Man charged with injuring federal land with rubbish

Posted: Monday, September 08, 2003

ANCHORAGE (AP) An elderly man has been charged with strewing junk cars, 55-gallon drums and other refuse across nine acres of federal property.

Ernest L. Dennis was charged by the U.S. attorney's office with one felony charge of injury to government property. Dennis faces a maximum of 10 years in prison and a $250,000 fine if convicted.

Dennis, a longtime Alaska resident, is now in Texas with his sister, said his attorney, Jim Gilmore. His arraignment was originally set for the beginning of September, but the man, who is in his 70s, has health problems, so it was delayed until October, Gilmore said.

Gilmore said he had no comment on the charges.

Bureau of Land Management officials told the Anchorage Daily News that sometime at the end of August 2001, dozens of 55-gallon drums, junked cars, wrecked snowmobiles and motorcycles, and leftovers from a honey bucket were strewn across nine acres of federal land off the Glenn Highway near Eureka summit.

Dave Mushovic, a realty specialist for BLM, called it ''a big mess.''

BLM obtained special funding for the more than $100,000 needed to haul away everything scattered in the open area used mostly for snowmobiling. The government wants to be paid back for that expense.

Dennis lived on a one- or two-acre parcel about a mile from the Glenn Highway across from Tahneta Lake, about 123 miles east of Anchorage, BLM officials said. His property, purchased in 1987, is surrounded on three sides by federal land, Mushovic said.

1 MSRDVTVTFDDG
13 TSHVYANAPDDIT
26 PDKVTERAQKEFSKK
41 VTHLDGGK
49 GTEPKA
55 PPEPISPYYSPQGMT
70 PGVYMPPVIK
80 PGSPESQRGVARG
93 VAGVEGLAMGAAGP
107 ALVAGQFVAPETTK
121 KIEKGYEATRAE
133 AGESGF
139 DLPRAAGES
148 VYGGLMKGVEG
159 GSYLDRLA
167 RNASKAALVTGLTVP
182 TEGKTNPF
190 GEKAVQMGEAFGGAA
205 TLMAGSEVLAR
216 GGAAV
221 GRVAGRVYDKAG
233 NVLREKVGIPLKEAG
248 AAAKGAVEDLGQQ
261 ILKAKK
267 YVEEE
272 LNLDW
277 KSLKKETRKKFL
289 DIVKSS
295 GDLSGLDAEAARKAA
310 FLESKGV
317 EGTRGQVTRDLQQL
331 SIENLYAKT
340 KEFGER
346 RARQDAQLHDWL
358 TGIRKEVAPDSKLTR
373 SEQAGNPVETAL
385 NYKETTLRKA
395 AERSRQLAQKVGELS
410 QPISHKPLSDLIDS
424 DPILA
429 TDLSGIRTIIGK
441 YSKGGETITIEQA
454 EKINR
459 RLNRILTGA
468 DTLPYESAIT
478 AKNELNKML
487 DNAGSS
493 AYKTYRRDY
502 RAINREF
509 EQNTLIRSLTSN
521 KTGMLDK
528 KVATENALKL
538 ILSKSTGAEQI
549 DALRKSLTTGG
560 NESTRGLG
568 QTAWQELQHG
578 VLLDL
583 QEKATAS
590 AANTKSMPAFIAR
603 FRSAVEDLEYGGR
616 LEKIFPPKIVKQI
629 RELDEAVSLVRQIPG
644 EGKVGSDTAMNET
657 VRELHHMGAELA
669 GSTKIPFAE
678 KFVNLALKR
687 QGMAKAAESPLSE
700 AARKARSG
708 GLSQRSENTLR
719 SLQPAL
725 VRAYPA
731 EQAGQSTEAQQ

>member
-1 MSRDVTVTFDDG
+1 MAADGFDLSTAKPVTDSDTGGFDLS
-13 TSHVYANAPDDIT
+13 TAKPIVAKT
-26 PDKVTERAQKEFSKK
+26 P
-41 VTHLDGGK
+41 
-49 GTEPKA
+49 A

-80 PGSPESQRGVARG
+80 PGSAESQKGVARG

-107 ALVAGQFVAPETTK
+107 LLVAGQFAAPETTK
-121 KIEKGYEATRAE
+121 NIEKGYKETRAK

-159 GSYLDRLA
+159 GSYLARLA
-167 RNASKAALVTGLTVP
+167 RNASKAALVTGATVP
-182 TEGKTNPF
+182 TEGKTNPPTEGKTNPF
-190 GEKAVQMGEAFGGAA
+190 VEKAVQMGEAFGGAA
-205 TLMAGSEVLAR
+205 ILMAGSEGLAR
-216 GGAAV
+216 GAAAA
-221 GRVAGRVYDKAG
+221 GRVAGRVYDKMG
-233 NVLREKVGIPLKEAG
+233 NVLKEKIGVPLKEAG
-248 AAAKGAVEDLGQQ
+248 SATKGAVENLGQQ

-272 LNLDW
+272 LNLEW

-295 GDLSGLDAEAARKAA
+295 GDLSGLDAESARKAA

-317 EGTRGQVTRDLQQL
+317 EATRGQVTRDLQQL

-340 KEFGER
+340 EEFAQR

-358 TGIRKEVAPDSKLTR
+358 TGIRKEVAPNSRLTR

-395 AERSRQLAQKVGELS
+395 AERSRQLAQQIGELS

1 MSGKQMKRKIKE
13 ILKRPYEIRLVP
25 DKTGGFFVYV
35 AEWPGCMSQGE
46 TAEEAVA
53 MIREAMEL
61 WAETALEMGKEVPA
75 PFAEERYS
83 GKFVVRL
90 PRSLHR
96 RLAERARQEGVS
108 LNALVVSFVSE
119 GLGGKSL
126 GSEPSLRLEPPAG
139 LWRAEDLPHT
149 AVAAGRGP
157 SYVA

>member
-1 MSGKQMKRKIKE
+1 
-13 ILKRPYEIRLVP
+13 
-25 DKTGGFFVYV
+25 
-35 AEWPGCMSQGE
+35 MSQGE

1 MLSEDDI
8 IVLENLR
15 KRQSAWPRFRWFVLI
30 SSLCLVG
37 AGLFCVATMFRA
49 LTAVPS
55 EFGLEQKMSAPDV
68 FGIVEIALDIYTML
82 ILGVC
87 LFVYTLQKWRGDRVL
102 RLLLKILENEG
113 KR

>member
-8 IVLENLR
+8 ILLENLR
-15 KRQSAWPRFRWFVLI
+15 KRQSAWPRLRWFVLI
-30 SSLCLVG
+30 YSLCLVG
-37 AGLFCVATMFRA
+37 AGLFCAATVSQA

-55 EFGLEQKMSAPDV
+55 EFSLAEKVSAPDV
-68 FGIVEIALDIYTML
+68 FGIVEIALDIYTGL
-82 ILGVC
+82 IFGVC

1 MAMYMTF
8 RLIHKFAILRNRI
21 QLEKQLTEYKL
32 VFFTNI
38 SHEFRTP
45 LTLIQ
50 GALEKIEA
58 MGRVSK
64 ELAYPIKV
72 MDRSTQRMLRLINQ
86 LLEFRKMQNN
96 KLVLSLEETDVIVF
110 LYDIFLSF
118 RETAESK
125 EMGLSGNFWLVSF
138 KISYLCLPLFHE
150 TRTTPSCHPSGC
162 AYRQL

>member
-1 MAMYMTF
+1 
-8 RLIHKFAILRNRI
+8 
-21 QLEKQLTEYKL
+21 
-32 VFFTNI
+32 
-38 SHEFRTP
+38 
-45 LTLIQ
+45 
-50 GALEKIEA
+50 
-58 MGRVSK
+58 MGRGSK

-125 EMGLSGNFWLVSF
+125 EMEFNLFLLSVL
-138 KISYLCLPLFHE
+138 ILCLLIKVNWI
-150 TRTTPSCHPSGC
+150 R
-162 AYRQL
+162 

For years, junk has piled up on Dennis' property, where he lived in a cabin with no outhouse, Mushovic said.

''His property was marked,'' Mushovic said. ''He knew exactly where his boundaries were.''

Dennis wanted to sell his property, Mushovic said.

Prosecutors said he shoved 50 junked vehicles, even more 55-gallon drums and other containers for waste petroleum products, wrecked snowmobiles and motorcycles, scrap metal, discarded toilets, pipes, furniture and bags of human waste.

''From the air you can actually see scars in the ground where he had pushed the junked vehicles off his property,'' said Ramone McCoy, field manager for the Glennallen BLM office.

Mushovic said he is still waiting for results of an environmental test of soil, which may have been tainted by leaking oil or other chemicals seeping from the dumped junk. Many of the drums were not labeled, McCoy said.

''There was some obviously chemical and petroleum smells where stuff had spilled,'' Mushovic said.

People have dumped rubbish on BLM land before, but federal officials get the people to clean it up if they can, she said. This time, the dumping was so egregious that the U.S. attorney's office got involved, McCoy said.

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